Fireworks in Massachusetts

Enjoy supervised professional fireworks displays

Local fire departments supervise fireworks displays all over Massachusetts. Unfortunately, children and adults continue to set off illegal fireworks that start fires and cause serious injuries to themselves and others.

Fireworks can be deadly

A 45 year old Gloucester woman died in a December 22, 2003 house fire when someone threw fireworks and ignited a Christmas tree in the living room. Three other people were injured. On May 20, 1997, a 26 year old man from Watertown was killed while he was lighting fireworks in a hallway. A 27 year old Framingham man was killed on July 4, 1993, when backyard fireworks exploded in his face. On July 4, 1992, fireworks fatally injured a 30 year old man on a Fairhaven beach.

All fireworks are illegal in Massachusetts (MGL c148 s39)

The possession and use of all fireworks by private citizens is illegal in Massachusetts. This included Class C fireworks which are sometimes falsely called “safe and sane fireworks”. Class C fireworks include sparklers, party poppers, snappers, firecrackers, spinners, cherry bombs, and more. Sparklers burn at 1800 degree.

It is illegal to transport fireworks into Massachusetts, even if they were purchased legally elsewhere. Illegal fireworks will be confiscated on the spot.

Do not purchase fireworks through mail-order or online catalogs

The distribution of mail-order catalogs that clearly state that fireworks are illegal in some jurisdictions cannot be prohibited. State and local police regularly confiscate illegal shipments of fireworks into Massachusetts. Many unhappy consumers have lost both their money and the fireworks trying to circumvent the law.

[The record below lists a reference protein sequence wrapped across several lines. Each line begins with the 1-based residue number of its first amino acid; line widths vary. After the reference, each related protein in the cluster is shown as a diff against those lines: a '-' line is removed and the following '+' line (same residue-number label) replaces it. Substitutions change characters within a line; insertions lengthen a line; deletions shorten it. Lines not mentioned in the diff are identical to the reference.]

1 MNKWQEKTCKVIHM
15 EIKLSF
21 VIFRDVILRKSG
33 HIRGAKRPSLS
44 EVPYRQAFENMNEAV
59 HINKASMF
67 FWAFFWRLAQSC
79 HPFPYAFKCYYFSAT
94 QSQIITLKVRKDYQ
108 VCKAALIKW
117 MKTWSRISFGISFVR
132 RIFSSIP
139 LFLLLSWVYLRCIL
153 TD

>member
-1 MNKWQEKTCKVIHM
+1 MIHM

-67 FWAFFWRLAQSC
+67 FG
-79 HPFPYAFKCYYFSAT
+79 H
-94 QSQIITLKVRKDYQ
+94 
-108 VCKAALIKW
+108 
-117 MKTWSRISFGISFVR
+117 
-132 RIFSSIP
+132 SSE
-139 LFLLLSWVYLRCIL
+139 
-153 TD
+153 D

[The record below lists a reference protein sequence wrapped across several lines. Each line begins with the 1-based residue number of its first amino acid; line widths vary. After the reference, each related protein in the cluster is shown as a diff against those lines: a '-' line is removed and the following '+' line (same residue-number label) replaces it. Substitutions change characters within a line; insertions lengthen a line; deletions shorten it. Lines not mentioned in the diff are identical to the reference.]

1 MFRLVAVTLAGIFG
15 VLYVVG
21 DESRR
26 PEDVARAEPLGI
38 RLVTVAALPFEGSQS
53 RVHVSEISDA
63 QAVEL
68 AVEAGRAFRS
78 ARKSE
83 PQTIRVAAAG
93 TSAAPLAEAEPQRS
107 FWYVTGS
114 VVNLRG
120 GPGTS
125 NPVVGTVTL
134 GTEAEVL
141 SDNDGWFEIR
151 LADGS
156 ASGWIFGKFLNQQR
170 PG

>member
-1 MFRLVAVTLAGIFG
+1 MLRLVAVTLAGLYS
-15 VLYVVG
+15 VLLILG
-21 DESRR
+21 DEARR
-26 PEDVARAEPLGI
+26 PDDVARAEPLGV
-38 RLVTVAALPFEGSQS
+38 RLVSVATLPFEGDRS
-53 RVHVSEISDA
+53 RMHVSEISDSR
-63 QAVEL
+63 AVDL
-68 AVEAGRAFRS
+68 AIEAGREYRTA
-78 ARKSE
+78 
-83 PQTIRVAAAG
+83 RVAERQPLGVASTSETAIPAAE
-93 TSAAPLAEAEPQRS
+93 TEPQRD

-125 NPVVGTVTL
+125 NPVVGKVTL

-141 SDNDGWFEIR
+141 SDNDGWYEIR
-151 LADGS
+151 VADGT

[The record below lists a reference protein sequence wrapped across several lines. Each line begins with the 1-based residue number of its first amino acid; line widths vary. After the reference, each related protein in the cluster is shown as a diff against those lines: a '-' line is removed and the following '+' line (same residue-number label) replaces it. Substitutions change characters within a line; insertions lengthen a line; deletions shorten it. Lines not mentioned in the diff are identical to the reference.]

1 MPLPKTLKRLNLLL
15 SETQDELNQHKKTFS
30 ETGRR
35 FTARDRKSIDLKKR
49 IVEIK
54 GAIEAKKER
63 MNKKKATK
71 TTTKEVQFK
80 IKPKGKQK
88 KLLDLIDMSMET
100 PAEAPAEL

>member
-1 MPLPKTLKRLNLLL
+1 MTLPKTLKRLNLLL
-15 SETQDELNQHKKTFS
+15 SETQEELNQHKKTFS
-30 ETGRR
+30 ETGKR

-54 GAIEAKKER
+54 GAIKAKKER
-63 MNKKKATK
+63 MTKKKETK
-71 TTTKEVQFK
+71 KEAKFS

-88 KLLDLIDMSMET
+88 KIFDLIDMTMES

Set a good example for children

Children imitate adults. If you use fireworks, children will copy you, not realizing how very dangerous fireworks are. Sixty percent of fireworks-related burn injuries reported by hospitals to the Office of the State Fire Marshal in 2013 were to children under age 18. Over one-quarter (27%) of the victims were children under age 10.

Fires caused by fireworks

In the past decade (2004-2013) there have been 802 major fire and explosion incidents involving illegal fireworks reported to the Massachusetts Fire Incident Reporting System. The incidents caused 14 civilian injuries, 2 fire service injuries, and an estimated dollar loss of $2 million, which is high considering most fireworks fires are outdoor brush fires.

  • On August 4, 2013, the Chicopee Fire Department responded to a fireworks explosion that severely injured a resident’s hand and also injured his young son. The State Police Bomb Squad was called to dispose of the illegal commercial grade fireworks.